Hanoverian dragoon standards were square, like those of the regiments of horse.  The 1st Squadron carried the white Leibstandarte, while the other squadrons each carried a blue Eskadronstandarte.  These were fringed in gold and carried a different design for each squadron.  All depictions of the Eskadronstandarten show a darker, deeper blue than the facing colour, but this may be just a matter of interpretation and it may have been the same colour.

A note about horses; Hanoverian dragoons may well have ridden darker breeds, as shown in the picture above.  It is certainly recorded that they would put the larger, darker horses in the front rank.  However, given the similarity of their uniforms with those of the regiments of heavy horse, I decided to use the ‘Prussian approach’ and mount the dragoons on browns and chestnuts, keeping the darker colours for the heavy horse.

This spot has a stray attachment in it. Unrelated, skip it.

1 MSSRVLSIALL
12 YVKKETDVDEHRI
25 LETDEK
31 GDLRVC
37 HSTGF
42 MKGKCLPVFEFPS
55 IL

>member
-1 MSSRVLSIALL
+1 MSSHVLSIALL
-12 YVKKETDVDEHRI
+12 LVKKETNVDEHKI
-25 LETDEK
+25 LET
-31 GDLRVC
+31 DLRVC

Above:  The ‘Dachenhausen’ Regiment of Horse (left) and ‘Gilten’ Regiment of Horse (right).

The ‘Dachenhausen’ Horse were named for their inhaber Carl Gustav von Dachenhausen.  However, in 1758 the title changed to ‘Bremer’ for their new inhaber, Christian Friedrich Bremer.  In 1761 the regiment became known as ‘Alt-Bremer’, to set it apart from the newly-titled ‘Jung-Bremer’ Regiment.  In the post-war numbering scheme, the ‘Alt-Bremer’ Regiment was given the designation 2A (being one half of the new 2nd Cavalry Regiment).

A Trooper of the ‘Pöllnitz’ Regiment of Horse, circa 1749 by David Morier.